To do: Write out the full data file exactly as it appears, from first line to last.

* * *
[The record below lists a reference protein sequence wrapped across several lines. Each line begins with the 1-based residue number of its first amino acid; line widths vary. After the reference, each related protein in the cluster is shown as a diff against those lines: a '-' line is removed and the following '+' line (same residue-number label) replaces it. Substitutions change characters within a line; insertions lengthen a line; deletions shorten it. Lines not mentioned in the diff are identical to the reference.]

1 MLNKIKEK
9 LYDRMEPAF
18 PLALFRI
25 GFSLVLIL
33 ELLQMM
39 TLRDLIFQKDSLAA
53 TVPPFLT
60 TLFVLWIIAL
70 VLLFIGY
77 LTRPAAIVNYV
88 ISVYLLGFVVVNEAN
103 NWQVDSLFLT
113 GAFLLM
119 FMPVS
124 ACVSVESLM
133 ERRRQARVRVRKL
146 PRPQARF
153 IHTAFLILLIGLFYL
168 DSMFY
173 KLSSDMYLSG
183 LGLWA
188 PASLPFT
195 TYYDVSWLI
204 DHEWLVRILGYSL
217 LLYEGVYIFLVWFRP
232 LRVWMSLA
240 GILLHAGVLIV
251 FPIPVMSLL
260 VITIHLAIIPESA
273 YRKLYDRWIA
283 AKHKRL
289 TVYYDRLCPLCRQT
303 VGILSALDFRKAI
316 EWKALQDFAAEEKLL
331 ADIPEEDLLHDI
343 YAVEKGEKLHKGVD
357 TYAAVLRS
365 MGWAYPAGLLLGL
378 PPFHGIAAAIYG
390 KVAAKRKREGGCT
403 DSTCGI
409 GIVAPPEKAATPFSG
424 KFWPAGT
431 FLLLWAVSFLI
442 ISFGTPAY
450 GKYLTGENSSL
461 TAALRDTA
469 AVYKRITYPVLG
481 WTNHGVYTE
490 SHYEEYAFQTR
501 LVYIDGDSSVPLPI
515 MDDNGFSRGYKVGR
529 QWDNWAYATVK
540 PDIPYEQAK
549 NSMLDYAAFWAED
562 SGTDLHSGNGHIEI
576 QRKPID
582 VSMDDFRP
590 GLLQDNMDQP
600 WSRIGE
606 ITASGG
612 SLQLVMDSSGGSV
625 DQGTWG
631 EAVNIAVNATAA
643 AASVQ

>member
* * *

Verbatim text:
[The record below lists a reference protein sequence wrapped across several lines. Each line begins with the 1-based residue number of its first amino acid; line widths vary. After the reference, each related protein in the cluster is shown as a diff against those lines: a '-' line is removed and the following '+' line (same residue-number label) replaces it. Substitutions change characters within a line; insertions lengthen a line; deletions shorten it. Lines not mentioned in the diff are identical to the reference.]

1 MLNKIKEK
9 LYDRMEPAF
18 PLALFRI
25 GFSLVLIL
33 ELLQMM
39 TLRDLIFQKDSLAA
53 TVPPFLT
60 TLFVLWIIAL
70 VLLFIGY
77 LTRPAAIVNYV
88 ISVYLLGFVVVNEAN
103 NWQVDSLFLT
113 GAFLLM
119 FMPVS
124 ACVSVESLM
133 ERRRQARVRVRKL
146 PRPQARF
153 IHTAFLILLIGLFYL
168 DSMFY
173 KLSSDMYLSG
183 LGLWA
188 PASLPFT
195 TYYDVSWLI
204 DHEWLVRILGYSL
217 LLYEGVYIFLVWFRP
232 LRVWMSLA
240 GILLHAGVLIV
251 FPIPVMSLL
260 VITIHLAIIPESA
273 YRKLYDRWIA
283 AKHKRL
289 TVYYDRLCPLCRQT
303 VGILSALDFRKAI
316 EWKALQDFAAEEKLL
331 ADIPEEDLLHDI
343 YAVEKGEKLHKGVD
357 TYAAVLRS
365 MGWAYPAGLLLGL
378 PPFHGIAAAIYG
390 KVAAKRKREGGCT
403 DSTCGI
409 GIVAPPEKAATPFSG
424 KFWPAGT
431 FLLLWAVSFLI
442 ISFGTPAY
450 GKYLTGENSSL
461 TAALRDTA
469 AVYKRITYPVLG
481 WTNHGVYTE
490 SHYEEYAFQTR
501 LVYIDGDSSVPLPI
515 MDDNGFSRGYKVGR
529 QWDNWAYATVK
540 PDIPYEQAK
549 NSMLDYAAFWAED
562 SGTDLHSGNGHIEI
576 QRKPID
582 VSMDDFRP
590 GLLQDNMDQP
600 WSRIGE
606 ITASGG
612 SLQLVMDSSGGSV
625 DQGTWG
631 EAVNIAVNATAA
643 AASVQ

>member